In Defense of Safe Spaces

I was eating lunch in the cafeteria. Nearby is a pool table, which seems to be the gathering place of choice for the louder, more loudly masculine types on campus. Generally speaking, this amounts to little more than mild irritation, and you deal with it. But this day was different; their typically aggressively heterosexual posturing this time was peppered with extreme misogyny and homophobia. The word “faggot” was used at least once, and I distinctly recall hearing the question posed by the winning party to his competitor: “How does my dick feel in your mouth?” Followed shortly with“It’s getting soft!” As a queer individual, I felt unsafe. And judging by another student’s assertion that “that was unnecessary,” they very possibly felt unsafe, too.
And I wasn’t sure what to do. I felt my physical well-being was threatened, but I wasn’t sure where I was supposed to go. The professors with Safe Space stickers on their doors weren’t in their offices at the time (they weren’t scheduled to be). So I ended up finding a secluded corner of campus where I sat by myself, trying to avoid hyperventilating while chain smoking — which, incidentally, is not an easy feat. In retrospect, there are such spaces on campus, and I later was able to discuss the incident with classmates, but, in that moment, those options didn’t occur to me.

(This is where I acknowledge my privilege: I generally don’t experience this sort of thing on campus, and it wasn’t directed to me personally. I also don’t have any sort of mental disorder directly associated with violence; if I did, this sort of speech would be, yes, massively triggering.)
Regardless of my handling of the situation, and my inability to think to go to other areas of campus that might be helpful, that doesn’t erase the need for such spaces. The chief argument against safe spaces is that they can needlessly encumber discourse and stifle disagreement. And, if every square foot of college campuses are expected to be safe spaces, where no one is confronted with things that make them uncomfortable or opinions with which they disagree, this is a valid criticism. But that is not the case; L. V. Anderson at Slate points out that “‘safe spaces’ on campus typically describe extracurricular groups that are intended to be havens for historically marginalized students.” That is, these discussions don’t usually pertain to actual class time, despite what the criticism suggests. During class, debate is — usually — related to class material and is mediated by authority figures in the form of professors. And if things do get heated to the extent of the possibility of violence, there are usually very specific security procedures in place.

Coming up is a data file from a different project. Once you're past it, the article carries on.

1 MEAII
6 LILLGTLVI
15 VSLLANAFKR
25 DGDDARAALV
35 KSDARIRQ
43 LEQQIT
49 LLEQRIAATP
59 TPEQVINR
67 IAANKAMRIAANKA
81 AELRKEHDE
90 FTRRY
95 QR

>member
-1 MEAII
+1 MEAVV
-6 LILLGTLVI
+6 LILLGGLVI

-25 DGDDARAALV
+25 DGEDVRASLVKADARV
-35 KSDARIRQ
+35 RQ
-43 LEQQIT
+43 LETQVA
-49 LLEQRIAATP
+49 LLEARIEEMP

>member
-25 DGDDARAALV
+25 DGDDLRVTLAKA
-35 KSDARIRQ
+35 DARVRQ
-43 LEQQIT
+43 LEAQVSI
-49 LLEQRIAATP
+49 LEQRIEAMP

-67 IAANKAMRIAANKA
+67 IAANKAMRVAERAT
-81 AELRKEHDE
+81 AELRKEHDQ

And I have disagreed with many, many people in class discussions, on a myriad of issues: whether or not to consider comic books “literature” (I said I did); whether or not individuals’ decisions to come out of the closet should be subject to scrutiny (I said they shouldn’t); whether cis privilege is really a thing (I said it is); whether or not sexual orientation and the identities associated with them are a “choice” or inherent to an individual’s very being (I said it was both). What is important here is that these things were specifically associated with coursework assigned in class. And, in each situation, the professors involved proved effective mediators to these disagreements. I never felt as though my safety was at risk. I was irritated and frustrated and in some cases offended, but never actually frightened.
That particular day in the cafeteria, though, I was scared. I felt as though my physical well-being was at risk. And homophobic slurs and suggestions of rape are not discourse. They are hateful and violent, not academic. Not even a little bit. This wasn’t the first time I felt my safety was threatened on basis of my sexual orientation and gender expression, and it won’t be the last. But the difference is that, when they occur at the gas station or Wal-Mart, there is very little that can be done about it. But there is something that can be done about it in this situation. There are spaces that can be carved out on campus where students who belong to marginalized groups can feel like they can breathe. And, if higher education is truly about more than education, about having an “experience,” as the admissions offices would like us to believe, they should at least try to make those experiences good ones.

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